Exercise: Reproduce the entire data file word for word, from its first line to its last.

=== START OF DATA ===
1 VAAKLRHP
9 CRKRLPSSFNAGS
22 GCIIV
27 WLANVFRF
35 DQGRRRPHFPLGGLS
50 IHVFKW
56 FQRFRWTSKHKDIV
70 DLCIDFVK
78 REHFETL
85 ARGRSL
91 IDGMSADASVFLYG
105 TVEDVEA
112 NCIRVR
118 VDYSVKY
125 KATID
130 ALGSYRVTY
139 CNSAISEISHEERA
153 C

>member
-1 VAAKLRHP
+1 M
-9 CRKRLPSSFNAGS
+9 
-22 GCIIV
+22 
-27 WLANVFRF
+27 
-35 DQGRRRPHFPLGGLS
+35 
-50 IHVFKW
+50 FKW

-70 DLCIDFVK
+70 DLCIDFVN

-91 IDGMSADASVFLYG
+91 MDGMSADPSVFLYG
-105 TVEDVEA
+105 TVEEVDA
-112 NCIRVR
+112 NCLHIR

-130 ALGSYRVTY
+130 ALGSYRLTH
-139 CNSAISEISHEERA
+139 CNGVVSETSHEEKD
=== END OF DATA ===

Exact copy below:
1 VAAKLRHP
9 CRKRLPSSFNAGS
22 GCIIV
27 WLANVFRF
35 DQGRRRPHFPLGGLS
50 IHVFKW
56 FQRFRWTSKHKDIV
70 DLCIDFVK
78 REHFETL
85 ARGRSL
91 IDGMSADASVFLYG
105 TVEDVEA
112 NCIRVR
118 VDYSVKY
125 KATID
130 ALGSYRVTY
139 CNSAISEISHEERA
153 C

>member
-1 VAAKLRHP
+1 M
-9 CRKRLPSSFNAGS
+9 
-22 GCIIV
+22 
-27 WLANVFRF
+27 
-35 DQGRRRPHFPLGGLS
+35 
-50 IHVFKW
+50 FKW

-70 DLCIDFVK
+70 DLCIDFVN

-91 IDGMSADASVFLYG
+91 MDGMSADPSVFLYG
-105 TVEDVEA
+105 TVEEVDA
-112 NCIRVR
+112 NCLHIR

-130 ALGSYRVTY
+130 ALGSYRLTH
-139 CNSAISEISHEERA
+139 CNGVVSETSHEEKD